How to convert from MySQL to MariaDB on Ubuntu Linux



The post details how to switch from MySQL to MariaDB database server on Ubuntu 17.04, with the process likely applicable to other Ubuntu versions as well. With Linux systems increasingly defaulting to MariaDB after Oracle’s controversial changes to MySQL, it provides step-by-step instructions for uninstalling MySQL and installing MariaDB. The post emphasizes that MariaDB is…

This post is intended to help students and new users switch from the MySQL database server to the MariaDB database server in Ubuntu 17.04. This should probably also work with other versions of Ubuntu.

As you may already know, MariaDB is rapidly becoming the default database server on Linux systems, including Ubuntu. However, MySQL has been the undisputed database king for all Linux distributions over the past years.

After Oracle Corporation purchased the previous parent company of MySQL and made some controversial licensing changes, the open-source community gradually started drifting away from MySQL towards MariaDB.

MariaDB is a drop-in replacement for MySQL. This means it operates and functions like MySQL. If you remove MySQL and install MariaDB, applications that depend on MySQL won’t know the difference after installing MariaDB.

To apply the tutorial, you must already have MySQL installed on Ubuntu.

Removing MySQL Database Server

To get rid of MySQL from Ubuntu, run the commands below.

sudo systemctl stop mysql.service
sudo apt-get remove mysql-server mysql-common libmysqlclient18

After running the above commands, continue below to install the MariaDB database server.

Installing MariaDB Database Server

Once MySQL is removed from Ubuntu, run the commands below to install MariaDB.

sudo apt-get install mariadb-server mariadb-client libmariadbclient18

The commands above should install the stable version of the MariaDB database server from Ubuntu repositories.

During the installation, you may get the message below that the old data directory location will be saved at the new location. Accept and continue.

┌────────────────────┤ Configuring mariadb-server-10.1 ├──────
│ The old data directory will be saved at new location
│ A file named /var/lib/mysql/debian-*.flag exists on this system. The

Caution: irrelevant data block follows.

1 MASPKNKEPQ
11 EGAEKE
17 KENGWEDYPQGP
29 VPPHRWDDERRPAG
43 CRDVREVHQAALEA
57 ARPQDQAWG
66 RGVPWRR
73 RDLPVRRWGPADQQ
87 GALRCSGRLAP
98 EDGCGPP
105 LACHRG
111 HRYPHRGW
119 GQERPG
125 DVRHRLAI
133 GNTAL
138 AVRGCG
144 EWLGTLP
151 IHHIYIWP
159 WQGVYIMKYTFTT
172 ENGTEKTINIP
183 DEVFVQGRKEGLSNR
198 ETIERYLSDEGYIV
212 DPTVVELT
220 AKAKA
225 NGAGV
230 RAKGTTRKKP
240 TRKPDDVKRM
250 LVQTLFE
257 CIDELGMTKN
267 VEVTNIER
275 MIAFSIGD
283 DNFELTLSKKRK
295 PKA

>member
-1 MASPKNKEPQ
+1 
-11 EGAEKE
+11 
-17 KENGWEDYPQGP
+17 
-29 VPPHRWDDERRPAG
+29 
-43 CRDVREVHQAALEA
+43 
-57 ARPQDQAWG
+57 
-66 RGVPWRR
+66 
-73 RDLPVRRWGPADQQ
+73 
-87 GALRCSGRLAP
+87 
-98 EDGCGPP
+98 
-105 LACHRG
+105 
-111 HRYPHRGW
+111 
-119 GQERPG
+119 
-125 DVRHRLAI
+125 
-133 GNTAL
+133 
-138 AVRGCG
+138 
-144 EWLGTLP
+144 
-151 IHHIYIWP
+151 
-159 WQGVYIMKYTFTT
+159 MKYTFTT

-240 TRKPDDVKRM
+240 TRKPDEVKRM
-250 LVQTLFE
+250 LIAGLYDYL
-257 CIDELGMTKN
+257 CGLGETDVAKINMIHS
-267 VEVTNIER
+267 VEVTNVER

│ number indicates a database binary format version that cannot
│ automatically be upgraded (or downgraded).
│ Therefore the previous data directory will be renamed to
│ /var/lib/mysql-* and a new data directory will be initialized at
│ /var/lib/mysql.
│ Please manually export/import your data (e.g. with mysqldump) if needed.
│                                  <Ok>

However, if you need to install the latest versions of MariaDB, run the commands below to add the MariaDB repository key to Ubuntu.

sudo apt-get install software-properties-common
sudo apt-key adv --recv-keys --keyserver hkp:// 0xF1656F24C74CD1D8

Then, run the commands below to add the MariaDB version 10.1 branch or repository to Ubuntu.

sudo sh -c "echo 'deb [arch=amd64,i386] '$(lsb_release -cs)' main' > /etc/apt/sources.list.d/MariaDB-10.1.list"

Finally, run the commands below to install MariaDB from the 10.1 branches.

sudo apt-get update
sudo apt-get install mariadb-server mariadb-client

Add the repository below to install the latest unreleased 10.2 version.

sudo sh -c "echo 'deb [arch=amd64,i386] '$(lsb_release -cs)' main' > /etc/apt/sources.list.d/MariaDB-10.2.list"

Then, run the commands below to update to the latest 10.2 version.

sudo apt-get update
sudo apt-get install mariadb-server mariadb-client

After installation, the commands below can stop, start, and enable the MariaDB service to start up when the server boots.

sudo systemctl stop mariadb.service
sudo systemctl start mariadb.service
sudo systemctl enable mariadb.service

After that, run the commands below to secure the MariaDB server.

sudo mysql_secure_installation

When prompted, answer the questions below by following the guide.

  • Enter current password for root (enter for none): Press the Enter
  • Set root password? [Y/n]: Y
  • New password: Enter password
  • Re-enter new password: Repeat password
  • Remove anonymous users? [Y/n]: Y
  • Disallow root login remotely? [Y/n]: Y
  • Remove test database and access to it? [Y/n]:  Y
  • Reload privilege tables now? [Y/n]:  Y

That’s it!

Now you can log in to MySQL by typing the commands below:

sudo mysql -u root -p


Again, this post shows you how to convert from MySQL to a MariaDB database server. Since almost all Linux distributions are now switching from MySQL to MariaDB, it’s probably the best thing to change for better system support.

If running MySQL on your server, follow the steps above to switch to MariaDB.

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One response to “How to convert from MySQL to MariaDB on Ubuntu Linux”

  1. Melroy Avatar

    Ps. on my Linux Mint system the mariadb service will be still called ‘mysql’ (I think for backwards compatibility), just that you know.

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